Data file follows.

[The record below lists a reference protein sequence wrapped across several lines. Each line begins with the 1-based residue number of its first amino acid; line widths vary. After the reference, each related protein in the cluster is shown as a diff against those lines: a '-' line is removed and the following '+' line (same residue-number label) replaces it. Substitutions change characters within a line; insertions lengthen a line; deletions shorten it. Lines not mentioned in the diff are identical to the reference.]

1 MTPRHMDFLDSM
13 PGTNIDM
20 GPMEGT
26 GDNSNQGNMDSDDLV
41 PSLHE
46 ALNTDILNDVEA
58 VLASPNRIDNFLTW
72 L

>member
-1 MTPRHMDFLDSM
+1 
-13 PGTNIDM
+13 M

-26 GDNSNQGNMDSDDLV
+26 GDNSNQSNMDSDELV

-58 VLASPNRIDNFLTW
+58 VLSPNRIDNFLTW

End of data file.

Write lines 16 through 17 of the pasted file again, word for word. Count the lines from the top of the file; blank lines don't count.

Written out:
+26 GDNSNQSNMDSDELV

-58 VLASPNRIDNFLTW